Skip to comments.World's grain prices depend on more than just wealth
Posted on 10/30/2011 5:36:43 PM PDT by DeaconBenjamin
Conventional wisdom tells us that grain price rallies during the past few years have been caused by concerns over a rising population and rising wealth in the developing world.
As people become richer, they eat more meat, and livestock needs significant amounts of grain to fatten up.
Indeed, worldwide meat production has tripled over the past four decades and increased 20pc in the past 10 years, according to research from the Worldwatch Institute, the environment organisation.
The pressure group noted that industrial countries are consuming growing amounts of meat, nearly double the quantity in developing countries.
If this trend continues, then severe food inflation seems certain. However, research from Capital Economics suggests we are all worrying over nothing. They disagree with the conventional premise that meat consumption is responsible for rises in grain costs.
"As usual, the country cited most often in support of the conventional wisdom is China," says Julian Jessop, its chief global economist.
"Looking instead at consumption of meat in terms of calorific value, China's eating habits were already similar to those in the West back in 2007," he says.
This is largely because the meat of choice in China is pork, which generally has a higher calorie but has a lower protein content than the beef, lamb and chicken that make up a larger share of diets in Western countries.
"Of course, if someone is so poor that all they can afford is vegetables and rice, a small increase in income might allow them to start eating meat regularly for the first time," Mr Jessop says.
"However, most Chinese people moved beyond this subsistence level decades ago." When looking at Africa, this analysis may be applicable, but Mr Jessop notes there is also plenty more scope in Africa for increases in agricultural production than in China.
(Excerpt) Read more at telegraph.co.uk ...
grain is a commodity just like gold and is, therefore, subject to the same inflationary and speculative forces that drive any other commodity price up.
As people become richer, they eat more meat, and livestock needs significant amounts of grain to fatten up. Indeed, worldwide meat production has tripled over the past four decades and increased 20pc in the past 10 years, according to research from the Worldwatch Institute, the environment organisation. The pressure group noted that industrial countries are consuming growing amounts of meat, nearly double the quantity in developing countries. If this trend continues, then severe food inflation seems certain.NFW! Everyone *knows* that it's those dastardly *US subsidies* that have forced up prices for the starving have-nots of the world. Oh wait, it sez they're eating ever more meat... not starving...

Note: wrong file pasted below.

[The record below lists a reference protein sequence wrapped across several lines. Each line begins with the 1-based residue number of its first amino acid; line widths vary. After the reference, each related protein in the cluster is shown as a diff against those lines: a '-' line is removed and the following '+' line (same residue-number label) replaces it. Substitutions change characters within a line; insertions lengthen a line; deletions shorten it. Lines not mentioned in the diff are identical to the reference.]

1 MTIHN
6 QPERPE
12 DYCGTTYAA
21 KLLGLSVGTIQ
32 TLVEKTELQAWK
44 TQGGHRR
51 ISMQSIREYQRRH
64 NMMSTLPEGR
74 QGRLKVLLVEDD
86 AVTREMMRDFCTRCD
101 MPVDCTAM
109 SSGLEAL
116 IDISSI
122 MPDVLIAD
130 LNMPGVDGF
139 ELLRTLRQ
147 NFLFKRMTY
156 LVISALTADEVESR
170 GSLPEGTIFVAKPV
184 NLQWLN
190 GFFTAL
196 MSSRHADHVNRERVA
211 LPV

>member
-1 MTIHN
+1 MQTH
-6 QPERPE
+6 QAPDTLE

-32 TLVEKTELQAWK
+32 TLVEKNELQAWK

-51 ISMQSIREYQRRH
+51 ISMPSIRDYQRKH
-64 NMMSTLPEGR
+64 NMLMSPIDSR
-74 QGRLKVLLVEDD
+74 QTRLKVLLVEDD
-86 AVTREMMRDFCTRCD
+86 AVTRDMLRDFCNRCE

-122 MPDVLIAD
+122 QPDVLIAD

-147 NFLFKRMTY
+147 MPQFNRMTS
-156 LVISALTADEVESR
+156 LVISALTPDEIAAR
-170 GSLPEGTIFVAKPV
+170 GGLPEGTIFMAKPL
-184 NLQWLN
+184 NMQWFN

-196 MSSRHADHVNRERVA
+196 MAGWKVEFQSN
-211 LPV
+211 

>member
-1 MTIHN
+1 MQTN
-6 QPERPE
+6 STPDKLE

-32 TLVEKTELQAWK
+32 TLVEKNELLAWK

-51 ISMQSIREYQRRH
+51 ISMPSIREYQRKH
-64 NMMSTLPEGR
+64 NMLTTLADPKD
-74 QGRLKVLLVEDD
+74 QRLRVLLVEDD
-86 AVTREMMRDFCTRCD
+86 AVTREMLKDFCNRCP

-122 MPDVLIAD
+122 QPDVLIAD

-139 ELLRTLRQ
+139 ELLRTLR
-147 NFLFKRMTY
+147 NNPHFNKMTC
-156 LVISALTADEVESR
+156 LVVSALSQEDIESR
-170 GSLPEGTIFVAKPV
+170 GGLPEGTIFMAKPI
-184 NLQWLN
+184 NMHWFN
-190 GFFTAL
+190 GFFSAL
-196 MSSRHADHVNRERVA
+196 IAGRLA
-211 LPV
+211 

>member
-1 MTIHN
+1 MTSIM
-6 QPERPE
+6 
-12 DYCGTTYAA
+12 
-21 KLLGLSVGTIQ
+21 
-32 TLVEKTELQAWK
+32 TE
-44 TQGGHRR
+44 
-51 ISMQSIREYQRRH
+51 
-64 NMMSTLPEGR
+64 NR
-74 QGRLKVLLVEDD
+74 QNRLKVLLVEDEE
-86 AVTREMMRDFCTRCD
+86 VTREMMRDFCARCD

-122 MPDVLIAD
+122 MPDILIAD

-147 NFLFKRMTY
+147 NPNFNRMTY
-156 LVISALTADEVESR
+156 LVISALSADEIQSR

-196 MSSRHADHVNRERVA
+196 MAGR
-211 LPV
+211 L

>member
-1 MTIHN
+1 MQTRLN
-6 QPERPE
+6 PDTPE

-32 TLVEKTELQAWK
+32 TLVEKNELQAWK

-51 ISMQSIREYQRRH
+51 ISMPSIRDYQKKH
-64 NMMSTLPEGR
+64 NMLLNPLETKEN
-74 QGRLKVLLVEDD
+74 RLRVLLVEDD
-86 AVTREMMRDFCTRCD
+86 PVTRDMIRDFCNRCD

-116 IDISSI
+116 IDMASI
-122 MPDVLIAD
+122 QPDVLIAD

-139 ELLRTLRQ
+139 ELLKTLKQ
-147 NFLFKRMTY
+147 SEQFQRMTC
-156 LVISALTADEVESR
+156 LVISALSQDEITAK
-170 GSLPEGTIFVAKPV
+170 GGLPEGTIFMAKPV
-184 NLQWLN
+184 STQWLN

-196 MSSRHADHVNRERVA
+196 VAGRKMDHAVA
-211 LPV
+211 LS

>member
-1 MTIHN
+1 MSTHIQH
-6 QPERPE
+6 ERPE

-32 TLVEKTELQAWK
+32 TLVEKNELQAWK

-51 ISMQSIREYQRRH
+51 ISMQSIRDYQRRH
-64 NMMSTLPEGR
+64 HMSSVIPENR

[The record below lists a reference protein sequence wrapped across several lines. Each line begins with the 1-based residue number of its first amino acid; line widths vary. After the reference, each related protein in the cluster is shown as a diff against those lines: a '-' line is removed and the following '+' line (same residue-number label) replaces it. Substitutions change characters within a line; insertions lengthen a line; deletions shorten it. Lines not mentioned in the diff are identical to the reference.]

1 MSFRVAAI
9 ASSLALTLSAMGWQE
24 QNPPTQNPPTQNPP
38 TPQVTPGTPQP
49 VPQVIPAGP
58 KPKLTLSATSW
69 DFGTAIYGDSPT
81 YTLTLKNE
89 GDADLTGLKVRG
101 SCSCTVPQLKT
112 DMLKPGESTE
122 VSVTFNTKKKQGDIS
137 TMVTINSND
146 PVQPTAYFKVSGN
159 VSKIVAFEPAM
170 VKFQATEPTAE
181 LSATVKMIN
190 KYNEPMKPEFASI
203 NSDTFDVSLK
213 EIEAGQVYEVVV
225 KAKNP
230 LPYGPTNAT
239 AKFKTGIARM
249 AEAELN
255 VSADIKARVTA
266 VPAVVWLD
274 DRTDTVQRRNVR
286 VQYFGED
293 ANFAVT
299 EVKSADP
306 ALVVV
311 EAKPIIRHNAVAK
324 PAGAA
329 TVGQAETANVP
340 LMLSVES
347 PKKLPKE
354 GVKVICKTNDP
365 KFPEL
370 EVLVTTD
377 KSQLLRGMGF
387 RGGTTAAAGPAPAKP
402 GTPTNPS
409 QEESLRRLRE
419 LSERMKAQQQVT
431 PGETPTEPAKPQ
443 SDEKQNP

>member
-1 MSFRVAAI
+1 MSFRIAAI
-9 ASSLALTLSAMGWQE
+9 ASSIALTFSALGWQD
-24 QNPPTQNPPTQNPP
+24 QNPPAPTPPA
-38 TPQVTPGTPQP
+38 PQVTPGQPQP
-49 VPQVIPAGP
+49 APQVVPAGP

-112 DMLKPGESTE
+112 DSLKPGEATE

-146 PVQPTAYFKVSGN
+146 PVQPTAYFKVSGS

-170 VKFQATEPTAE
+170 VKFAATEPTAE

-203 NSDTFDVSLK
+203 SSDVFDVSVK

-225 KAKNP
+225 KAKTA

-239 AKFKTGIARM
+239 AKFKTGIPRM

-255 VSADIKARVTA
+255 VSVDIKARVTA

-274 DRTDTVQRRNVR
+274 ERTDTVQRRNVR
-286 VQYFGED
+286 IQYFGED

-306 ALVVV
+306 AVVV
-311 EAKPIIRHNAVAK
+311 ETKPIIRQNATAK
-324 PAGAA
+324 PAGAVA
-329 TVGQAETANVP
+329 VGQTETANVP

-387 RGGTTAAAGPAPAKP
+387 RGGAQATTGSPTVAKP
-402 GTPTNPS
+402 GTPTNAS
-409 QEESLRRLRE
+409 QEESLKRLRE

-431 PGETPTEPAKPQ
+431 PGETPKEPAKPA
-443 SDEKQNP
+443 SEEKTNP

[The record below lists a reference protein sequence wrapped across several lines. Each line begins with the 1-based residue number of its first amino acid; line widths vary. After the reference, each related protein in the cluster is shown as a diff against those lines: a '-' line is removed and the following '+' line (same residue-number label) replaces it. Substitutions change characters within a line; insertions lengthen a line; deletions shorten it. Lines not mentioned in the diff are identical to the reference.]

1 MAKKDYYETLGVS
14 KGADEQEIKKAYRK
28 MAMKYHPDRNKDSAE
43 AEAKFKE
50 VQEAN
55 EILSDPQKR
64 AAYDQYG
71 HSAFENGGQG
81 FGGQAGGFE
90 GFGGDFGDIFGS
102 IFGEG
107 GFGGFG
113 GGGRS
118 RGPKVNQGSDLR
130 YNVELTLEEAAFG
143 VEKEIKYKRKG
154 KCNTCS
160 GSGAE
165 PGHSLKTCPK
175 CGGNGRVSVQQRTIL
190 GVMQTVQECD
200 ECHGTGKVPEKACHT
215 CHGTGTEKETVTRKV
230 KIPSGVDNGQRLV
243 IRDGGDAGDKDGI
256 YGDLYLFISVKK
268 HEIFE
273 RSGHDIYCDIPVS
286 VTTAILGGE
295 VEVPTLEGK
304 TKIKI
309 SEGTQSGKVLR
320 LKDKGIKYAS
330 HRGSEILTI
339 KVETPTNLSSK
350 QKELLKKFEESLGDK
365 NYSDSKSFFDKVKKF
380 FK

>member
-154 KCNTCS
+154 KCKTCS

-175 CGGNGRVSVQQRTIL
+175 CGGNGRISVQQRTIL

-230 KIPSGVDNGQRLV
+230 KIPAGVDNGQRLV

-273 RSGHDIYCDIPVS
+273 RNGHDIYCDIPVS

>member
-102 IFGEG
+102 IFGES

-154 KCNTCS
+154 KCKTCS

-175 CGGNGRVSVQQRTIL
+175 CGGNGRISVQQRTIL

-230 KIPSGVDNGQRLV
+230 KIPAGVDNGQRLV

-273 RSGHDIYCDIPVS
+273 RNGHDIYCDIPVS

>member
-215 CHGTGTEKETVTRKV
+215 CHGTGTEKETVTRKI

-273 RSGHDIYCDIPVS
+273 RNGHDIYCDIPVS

B-b-but wait! FReepers KNOW that ethanol subsidies are starving all those poor people in the Third World!
I’ll just keep eating moose, caribou, and sheep.
You have not seen the consequences yet.
HR2751 FDA Food Safety Act (Food Takeover)
EXTREME drought (100+ year drought) in TX, part of OK, Part of KS, NM, Part of Colorado. Huge impact on wheat (and all grain) production.
Continuing semi-monopoly on seed production due to some consolidation with plant breeders expanding the PVPA licensing.
Cattle breed stock sell off in TX affecting at least 75% of the herds. It may take 10 years to recover that.
These all together with financial instability. Look for much higher beef prices by 2nd quarter next year.
Hope you like chicken.
And no, none of this is an exageration.
I’ll have to ruminant on that remark. ;’)
I live less than an hour from Texas. I know it is no exaggeration.
Well, I’m sure Zero will take credit for that.
I drove up to Oklahoma yesterday and bought some registered wheat seed. Only in the past 3 weeks have we had moisture enough to plant. We have enough certified seed to plant, carry-over from 2009. But in order to have seed to sell in 2012 we must plant Registered seed to produce our Certified seed.
We had been planting an A&M variety, but did not order seed early because we had no moisture to plant. In the past 2 weeks I put together the arrangements with OSU and one of their growers to try one of their varieties.
Seed licensing is a real pain, but the law requires we do all of it. It is not cheap.
We shall see where this goes. I have a feeling the drought will not continue like it was.
From Oct 2010-Oct 2011 we had 2.5-2.9 inches of rain. In one night about 2 weeks ago, we had 3.76-4.75 inches of rain and a few days ago about .8” more. The temps broke and it feels like fall.
My garden, trees, and berry bushes are thankful. I thank God daily for our blessings, especially now.
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